Jason Bennett is a tremendously underrated commentator, and should be elevated to their senior lineup immediately, but it was Dwayne-esque to open the last quarter suggesting we were "81 points away from a Preliminary Final, so that dream looks to be gone" without a hint of irony. You reckon? I was hoping we might realise the Crows had too many on the ground, call a headcount, win 1-0 and still miss the finals.

Ironically after sitting through 3.5 quarters of slurry I stepped out of the room just as we kicked our goal, alerted to come back only by 'thank christ for that' level cheers from the crowd. The wonders of being able to rewind live TV allowed me to see Chantel Emonson of all people get forward and do what the attacking players couldn't. It left us a point beneath the record low, and based on only having two set shots all day I wasn't confident of another.

About only the fight left came from Lily Mithen trying to start a scrap and get a Crows player suspended for the finals. They responded by bouncing away from the conflict to kick another goal and go 10 up. What a blow to the reputation of Conference A. It was a dead-set rooting, but we narrowly got to the equal worst score ever when an Adelaide defender kindly stepped back over the line to boost our score to a whopping 1.2.8. After all that we were only two points short of our previous low score, a 1.4.10 in that Brisbane game at Casey. Suffice to say we got more value from our one goal at Casey Fields in pissing rain that day, than we did from this unbelievable shit show.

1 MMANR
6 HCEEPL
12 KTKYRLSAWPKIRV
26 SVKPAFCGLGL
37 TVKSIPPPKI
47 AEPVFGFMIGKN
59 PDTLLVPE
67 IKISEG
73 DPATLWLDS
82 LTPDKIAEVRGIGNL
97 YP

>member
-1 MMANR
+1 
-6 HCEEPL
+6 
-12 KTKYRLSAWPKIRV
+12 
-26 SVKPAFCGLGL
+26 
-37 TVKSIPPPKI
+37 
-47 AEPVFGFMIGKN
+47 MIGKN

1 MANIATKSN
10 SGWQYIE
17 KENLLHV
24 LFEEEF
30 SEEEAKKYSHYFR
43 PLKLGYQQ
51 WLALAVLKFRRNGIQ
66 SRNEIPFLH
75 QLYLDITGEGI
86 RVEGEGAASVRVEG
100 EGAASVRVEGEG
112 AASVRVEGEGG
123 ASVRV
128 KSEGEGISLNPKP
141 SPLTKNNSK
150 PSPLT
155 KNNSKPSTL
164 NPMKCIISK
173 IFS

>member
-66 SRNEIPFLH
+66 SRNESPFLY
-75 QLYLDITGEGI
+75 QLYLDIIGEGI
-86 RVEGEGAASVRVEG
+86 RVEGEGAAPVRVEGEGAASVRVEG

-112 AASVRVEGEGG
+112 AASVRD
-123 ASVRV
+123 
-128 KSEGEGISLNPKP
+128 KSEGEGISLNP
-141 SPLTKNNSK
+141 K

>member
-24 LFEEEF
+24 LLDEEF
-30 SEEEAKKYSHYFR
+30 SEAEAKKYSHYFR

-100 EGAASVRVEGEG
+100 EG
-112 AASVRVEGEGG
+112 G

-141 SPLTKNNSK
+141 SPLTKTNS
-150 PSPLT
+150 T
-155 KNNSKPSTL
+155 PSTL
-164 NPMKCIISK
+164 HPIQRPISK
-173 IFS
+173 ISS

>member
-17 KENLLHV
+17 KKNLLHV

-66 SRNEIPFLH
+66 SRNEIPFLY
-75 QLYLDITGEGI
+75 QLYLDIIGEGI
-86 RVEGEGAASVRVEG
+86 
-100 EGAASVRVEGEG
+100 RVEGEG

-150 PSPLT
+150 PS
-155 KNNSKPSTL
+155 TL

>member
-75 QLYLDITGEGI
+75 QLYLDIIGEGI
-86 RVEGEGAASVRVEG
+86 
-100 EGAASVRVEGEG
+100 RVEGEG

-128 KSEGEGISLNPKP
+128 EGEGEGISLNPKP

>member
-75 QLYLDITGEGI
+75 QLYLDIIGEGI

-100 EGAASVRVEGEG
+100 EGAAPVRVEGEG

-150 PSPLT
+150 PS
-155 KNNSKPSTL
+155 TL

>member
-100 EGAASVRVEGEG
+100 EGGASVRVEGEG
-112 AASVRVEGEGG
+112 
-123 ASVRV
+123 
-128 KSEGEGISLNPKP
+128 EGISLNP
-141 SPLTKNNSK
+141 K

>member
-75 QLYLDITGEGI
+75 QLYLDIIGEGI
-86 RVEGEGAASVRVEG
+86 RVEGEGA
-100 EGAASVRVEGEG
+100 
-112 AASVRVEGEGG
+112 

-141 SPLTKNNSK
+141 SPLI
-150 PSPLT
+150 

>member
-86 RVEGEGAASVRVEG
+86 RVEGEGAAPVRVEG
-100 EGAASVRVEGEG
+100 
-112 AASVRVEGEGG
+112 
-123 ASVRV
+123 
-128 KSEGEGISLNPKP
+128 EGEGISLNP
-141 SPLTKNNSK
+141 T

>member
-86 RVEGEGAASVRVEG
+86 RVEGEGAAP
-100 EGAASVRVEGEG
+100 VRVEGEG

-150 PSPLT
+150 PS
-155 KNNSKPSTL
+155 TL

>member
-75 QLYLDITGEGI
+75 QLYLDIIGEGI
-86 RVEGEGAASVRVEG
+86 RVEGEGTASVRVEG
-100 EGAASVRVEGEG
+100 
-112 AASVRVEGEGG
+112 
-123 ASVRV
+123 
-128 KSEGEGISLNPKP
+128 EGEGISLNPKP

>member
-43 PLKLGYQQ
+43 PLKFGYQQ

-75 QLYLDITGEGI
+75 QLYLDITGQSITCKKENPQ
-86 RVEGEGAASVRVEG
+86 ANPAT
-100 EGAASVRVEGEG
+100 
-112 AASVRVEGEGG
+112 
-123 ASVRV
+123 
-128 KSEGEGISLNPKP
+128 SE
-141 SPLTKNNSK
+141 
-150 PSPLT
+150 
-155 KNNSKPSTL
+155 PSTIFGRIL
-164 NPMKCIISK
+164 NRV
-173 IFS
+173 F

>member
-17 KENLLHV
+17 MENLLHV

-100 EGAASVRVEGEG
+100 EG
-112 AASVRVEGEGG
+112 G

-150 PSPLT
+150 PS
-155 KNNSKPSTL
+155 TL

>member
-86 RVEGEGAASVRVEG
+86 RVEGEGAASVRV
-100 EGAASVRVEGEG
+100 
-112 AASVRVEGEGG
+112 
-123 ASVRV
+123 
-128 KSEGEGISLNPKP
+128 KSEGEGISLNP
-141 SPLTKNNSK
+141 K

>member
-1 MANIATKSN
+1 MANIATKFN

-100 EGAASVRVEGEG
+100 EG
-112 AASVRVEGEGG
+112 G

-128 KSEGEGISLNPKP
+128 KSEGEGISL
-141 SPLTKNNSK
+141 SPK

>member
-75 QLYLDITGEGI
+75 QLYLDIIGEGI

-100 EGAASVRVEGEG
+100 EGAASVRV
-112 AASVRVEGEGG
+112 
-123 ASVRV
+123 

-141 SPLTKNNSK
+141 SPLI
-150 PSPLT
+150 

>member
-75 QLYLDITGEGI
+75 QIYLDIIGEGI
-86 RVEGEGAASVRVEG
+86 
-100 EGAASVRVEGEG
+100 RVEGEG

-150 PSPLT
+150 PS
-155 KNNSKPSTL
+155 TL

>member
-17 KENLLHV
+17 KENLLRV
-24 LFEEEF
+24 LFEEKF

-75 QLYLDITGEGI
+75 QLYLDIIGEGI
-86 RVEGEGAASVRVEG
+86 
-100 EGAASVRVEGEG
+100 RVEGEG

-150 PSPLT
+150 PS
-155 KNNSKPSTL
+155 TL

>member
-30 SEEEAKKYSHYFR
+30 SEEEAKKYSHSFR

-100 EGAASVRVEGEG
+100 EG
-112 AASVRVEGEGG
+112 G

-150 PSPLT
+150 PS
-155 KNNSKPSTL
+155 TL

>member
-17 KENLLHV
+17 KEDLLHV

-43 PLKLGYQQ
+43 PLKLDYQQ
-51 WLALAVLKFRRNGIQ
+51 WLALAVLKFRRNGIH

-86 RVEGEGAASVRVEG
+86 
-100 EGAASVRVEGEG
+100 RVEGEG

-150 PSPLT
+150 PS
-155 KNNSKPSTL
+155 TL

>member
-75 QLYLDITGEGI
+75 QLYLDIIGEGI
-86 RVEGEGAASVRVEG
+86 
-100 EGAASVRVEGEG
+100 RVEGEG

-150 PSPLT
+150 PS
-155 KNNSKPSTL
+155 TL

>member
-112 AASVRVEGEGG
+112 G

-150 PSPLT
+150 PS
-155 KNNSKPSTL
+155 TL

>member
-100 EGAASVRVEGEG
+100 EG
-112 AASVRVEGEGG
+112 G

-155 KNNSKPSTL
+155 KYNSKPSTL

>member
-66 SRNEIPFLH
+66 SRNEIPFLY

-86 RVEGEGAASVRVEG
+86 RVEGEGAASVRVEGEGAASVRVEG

2019 Daisy Pearce Medal
There's a lot of pressure in assigning votes that could shape the final destination of a medal on a game where we played the part of a small town wiped out by an erupting volcano. I take no responsibility for any changes to the leaderboard based on these votes.

5 - Elise O'Dea
4 - Meg Downie
3 - Lily Mithen
2 - Maddie Gay
1 - Karen Paxman

Insincere apologies to Cordner and Cunningham, who could have both got into the lower end of the votes even though nobody deserved any.

Final leaderboard
In the end, Paxman takes advantage of the Total of Eclipse of Lauren Pearce to repeat as champion. Congratulations on a second win in this prestigious award, as the hopes of ruck fans everywhere now switch to the men's competition in the hope that Max Gawn can break through.

20 - Karen Paxman
18 - Elise O'Dea, Lauren Pearce
10 - Lily Mithen
9 - Tegan Cunningham, Maddison/Maddie/Maddy Gay
4 - Harriet Cordner, Meg Downie, Aleisha Newman
3 - Bianca Jakobsson
2 - Tyla Hanks, Kate Hore, Eden Zanker

Final thoughts
Margin of massacre and the idiocy of conferences aside, the fact that we lost to the 1st, 2nd and 3rd best teams in the competition suggests that if you don't beat the big teams then you'll pay the price at the end of the season. There's more margin for error in the men's game, but let it be a lesson to them as well.

With more new teams being introduced next season, and the inevitable player losses to them, the task of winning a flag becomes even harder. With Daisy coming back after a year (if she does), and multiple other important players not getting any younger I reckon the window has slammed shut with a vengeance. There are certainly some good players to build around, but the degree of difficulty ratchets up an extra level every season. Can't see us contending for a few years after this happening, but will still be watching with interest. Now, in the nicest possible way, on to the main event...